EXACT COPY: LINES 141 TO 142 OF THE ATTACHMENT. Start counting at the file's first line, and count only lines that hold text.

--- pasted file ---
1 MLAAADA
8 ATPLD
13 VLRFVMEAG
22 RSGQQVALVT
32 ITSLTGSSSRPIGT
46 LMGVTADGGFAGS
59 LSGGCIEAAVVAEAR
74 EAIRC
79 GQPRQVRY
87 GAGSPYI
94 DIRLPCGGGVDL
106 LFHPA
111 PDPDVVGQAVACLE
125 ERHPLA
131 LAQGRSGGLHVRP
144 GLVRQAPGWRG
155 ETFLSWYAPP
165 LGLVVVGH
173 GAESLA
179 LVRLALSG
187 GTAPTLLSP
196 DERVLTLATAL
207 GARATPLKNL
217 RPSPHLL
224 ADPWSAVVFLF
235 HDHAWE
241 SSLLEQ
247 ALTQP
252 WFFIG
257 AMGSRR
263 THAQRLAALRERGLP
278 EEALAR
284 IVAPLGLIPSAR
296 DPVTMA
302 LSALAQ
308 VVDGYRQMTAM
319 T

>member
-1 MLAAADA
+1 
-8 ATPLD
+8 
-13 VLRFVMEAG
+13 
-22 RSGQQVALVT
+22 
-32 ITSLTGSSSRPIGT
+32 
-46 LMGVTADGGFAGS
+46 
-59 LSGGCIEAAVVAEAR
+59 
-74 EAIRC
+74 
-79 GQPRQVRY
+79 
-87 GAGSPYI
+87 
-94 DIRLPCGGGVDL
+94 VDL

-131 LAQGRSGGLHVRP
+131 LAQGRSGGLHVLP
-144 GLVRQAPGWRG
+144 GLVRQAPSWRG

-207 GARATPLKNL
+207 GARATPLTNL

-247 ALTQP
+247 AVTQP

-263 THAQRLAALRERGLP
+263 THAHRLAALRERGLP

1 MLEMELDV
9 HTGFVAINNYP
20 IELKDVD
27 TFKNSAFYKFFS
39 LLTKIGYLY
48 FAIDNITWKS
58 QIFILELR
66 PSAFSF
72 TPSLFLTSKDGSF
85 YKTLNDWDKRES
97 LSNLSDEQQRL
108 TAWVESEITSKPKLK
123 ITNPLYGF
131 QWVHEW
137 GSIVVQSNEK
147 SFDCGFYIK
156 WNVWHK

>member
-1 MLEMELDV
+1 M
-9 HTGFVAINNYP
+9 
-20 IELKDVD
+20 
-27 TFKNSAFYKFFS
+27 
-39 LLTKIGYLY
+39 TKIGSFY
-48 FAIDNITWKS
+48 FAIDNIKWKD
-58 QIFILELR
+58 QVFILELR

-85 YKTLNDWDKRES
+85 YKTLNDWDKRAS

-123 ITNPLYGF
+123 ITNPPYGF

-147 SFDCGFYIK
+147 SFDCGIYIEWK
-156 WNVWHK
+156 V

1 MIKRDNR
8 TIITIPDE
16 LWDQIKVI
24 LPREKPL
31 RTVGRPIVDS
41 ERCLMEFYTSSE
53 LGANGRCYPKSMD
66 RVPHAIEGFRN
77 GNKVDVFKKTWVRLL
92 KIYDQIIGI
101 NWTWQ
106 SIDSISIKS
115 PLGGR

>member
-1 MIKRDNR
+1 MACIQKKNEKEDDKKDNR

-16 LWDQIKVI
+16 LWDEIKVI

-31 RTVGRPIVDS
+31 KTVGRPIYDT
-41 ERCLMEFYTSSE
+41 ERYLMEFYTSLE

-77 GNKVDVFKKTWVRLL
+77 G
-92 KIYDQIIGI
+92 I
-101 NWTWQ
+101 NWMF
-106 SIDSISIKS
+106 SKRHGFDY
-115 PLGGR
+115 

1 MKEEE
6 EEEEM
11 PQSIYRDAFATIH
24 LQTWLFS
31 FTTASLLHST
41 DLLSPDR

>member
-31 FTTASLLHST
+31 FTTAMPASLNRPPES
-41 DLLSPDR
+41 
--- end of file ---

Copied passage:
-115 PLGGR
+115 